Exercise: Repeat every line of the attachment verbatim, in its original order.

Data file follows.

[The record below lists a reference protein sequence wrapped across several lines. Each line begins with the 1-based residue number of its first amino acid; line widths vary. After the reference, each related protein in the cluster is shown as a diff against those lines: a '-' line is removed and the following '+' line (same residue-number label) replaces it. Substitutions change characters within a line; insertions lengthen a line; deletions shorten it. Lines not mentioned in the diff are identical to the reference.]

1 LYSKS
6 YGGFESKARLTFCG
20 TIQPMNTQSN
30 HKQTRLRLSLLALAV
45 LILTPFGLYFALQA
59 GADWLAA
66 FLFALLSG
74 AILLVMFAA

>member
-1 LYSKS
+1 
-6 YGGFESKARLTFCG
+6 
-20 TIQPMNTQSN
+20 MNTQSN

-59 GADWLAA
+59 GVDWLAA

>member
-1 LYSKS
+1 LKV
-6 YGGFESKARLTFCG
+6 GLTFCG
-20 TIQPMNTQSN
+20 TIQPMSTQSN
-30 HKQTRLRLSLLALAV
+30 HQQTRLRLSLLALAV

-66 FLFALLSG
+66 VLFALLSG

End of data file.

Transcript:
[The record below lists a reference protein sequence wrapped across several lines. Each line begins with the 1-based residue number of its first amino acid; line widths vary. After the reference, each related protein in the cluster is shown as a diff against those lines: a '-' line is removed and the following '+' line (same residue-number label) replaces it. Substitutions change characters within a line; insertions lengthen a line; deletions shorten it. Lines not mentioned in the diff are identical to the reference.]

1 LYSKS
6 YGGFESKARLTFCG
20 TIQPMNTQSN
30 HKQTRLRLSLLALAV
45 LILTPFGLYFALQA
59 GADWLAA
66 FLFALLSG
74 AILLVMFAA

>member
-1 LYSKS
+1 
-6 YGGFESKARLTFCG
+6 
-20 TIQPMNTQSN
+20 MNTQSN

-59 GADWLAA
+59 GVDWLAA

>member
-1 LYSKS
+1 LKV
-6 YGGFESKARLTFCG
+6 GLTFCG
-20 TIQPMNTQSN
+20 TIQPMSTQSN
-30 HKQTRLRLSLLALAV
+30 HQQTRLRLSLLALAV

-66 FLFALLSG
+66 VLFALLSG